Service of Keeping Secrets

January 25th, 2015

Categories: Need to Know, Secrets, Security

Top secret 2

“Three may keep a secret if two of them are dead,” –Benjamin Franklin

“To keep your secret is wisdom; but to expect others to keep it is folly,”—Samuel Johnson—both on quoteland.com

Clearly General David Petraeus wasn’t speaking to a dead person if he, in fact, whispered classified information along with sweet nothings to his then paramour and biographer Paula Broadwell. As a high-profile person it surely was folly if he did do it.

Telephone 1Jack Shafer took a balanced view of the matter in “In Defense of David Petraeus,” in politico.com. He posited whether “the case should have been brought in the first place,” observing that government officials deliberately leak information “sometimes to float a policy balloon, sometimes to undermine their bureaucratic opponents, sometimes by mistake, and sometimes (I’m only guessing here) to placate the mistress who is writing an adulatory biography.”

Shafer reports that 1.4+ million are cleared for top secrets and that they create “tens of millions of new classified documents each year.” He quoted the late Senator Daniel Patrick Moynihan’s observation that with so much at top secret level it slows information between policy makers creating an unsafe, rather than a safe, situation. Shafer wrote: “If neither justice nor national security are being served by pressuring the general, prosecutors should back off.”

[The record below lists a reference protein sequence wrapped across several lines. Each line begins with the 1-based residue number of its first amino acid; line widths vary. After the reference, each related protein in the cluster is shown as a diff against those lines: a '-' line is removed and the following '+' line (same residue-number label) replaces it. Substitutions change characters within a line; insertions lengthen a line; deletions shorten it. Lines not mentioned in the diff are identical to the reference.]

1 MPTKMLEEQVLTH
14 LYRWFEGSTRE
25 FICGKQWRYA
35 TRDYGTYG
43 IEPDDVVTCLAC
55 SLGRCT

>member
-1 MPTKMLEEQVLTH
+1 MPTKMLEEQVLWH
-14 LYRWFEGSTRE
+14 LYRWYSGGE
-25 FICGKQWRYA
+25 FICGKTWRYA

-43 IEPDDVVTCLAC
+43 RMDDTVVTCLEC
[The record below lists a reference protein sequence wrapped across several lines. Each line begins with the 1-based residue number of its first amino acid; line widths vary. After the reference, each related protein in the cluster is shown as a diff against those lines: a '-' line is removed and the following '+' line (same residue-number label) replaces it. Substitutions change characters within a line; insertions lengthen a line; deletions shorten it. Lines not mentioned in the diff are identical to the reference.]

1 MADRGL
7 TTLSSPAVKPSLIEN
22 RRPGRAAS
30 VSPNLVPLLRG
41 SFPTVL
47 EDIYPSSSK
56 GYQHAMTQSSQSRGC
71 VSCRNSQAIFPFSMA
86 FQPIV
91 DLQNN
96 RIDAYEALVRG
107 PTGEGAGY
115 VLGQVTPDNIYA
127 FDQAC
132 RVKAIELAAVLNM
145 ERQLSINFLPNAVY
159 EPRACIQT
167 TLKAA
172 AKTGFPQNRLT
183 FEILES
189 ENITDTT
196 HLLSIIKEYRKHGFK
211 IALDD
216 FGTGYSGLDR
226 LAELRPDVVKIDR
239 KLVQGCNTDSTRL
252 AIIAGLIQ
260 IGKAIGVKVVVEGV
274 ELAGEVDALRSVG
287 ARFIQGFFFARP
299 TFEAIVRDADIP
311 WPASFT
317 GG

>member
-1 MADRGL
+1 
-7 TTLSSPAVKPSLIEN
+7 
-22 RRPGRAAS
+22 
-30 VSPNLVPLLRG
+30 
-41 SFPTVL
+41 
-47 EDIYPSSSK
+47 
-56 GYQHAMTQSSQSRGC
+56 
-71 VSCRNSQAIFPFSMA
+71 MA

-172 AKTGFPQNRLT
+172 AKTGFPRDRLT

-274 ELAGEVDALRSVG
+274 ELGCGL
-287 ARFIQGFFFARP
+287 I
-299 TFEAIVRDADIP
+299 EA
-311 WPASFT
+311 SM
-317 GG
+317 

top secret 3The reporter doesn’t suggest that Petraeus should go Scott free if he did this as it sets a bad example for lower level people who handle security matters. Shafer asks: “Did we experience a genuine security lapse in the Petraeus case, or are we merely relearning the lesson that Moynihan taught, that the bureaucracy, determined to cover its ass in advance, classifies way too much material?”

We don’t yet know, and Shafer points to two hints that reflect the benign nature of the info Broadwell received. According to the Washington Post, “aides and military officials” passed along the schedules and PowerPoint presentations in question to Broadwell. Quoting Bloomberg View, Patraeus has been “casually advising the White House on Iraq” and his security clearance still holds. Shafer concludes: “Does the right hand of the government know what the left is doing?”

Until the top security definitions are redefined, is it up to anyone to determine that one bit of information is more or less secret after the fact or are rules rules? Is this accusation a tempest in a teapot fueled by a political enemy of Patraeus or the administration? Do you keep it simple and never share sensitive work information with a soul or do you make exceptions under certain circumstances?

know the rules

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4 Responses to “Service of Keeping Secrets”

  1. Simon Carr Said:

    As someone who had Top Secret clearance way back when, my first reaction in reading your post, was that they should throw the book at Patraeus, but then you got me to thinking.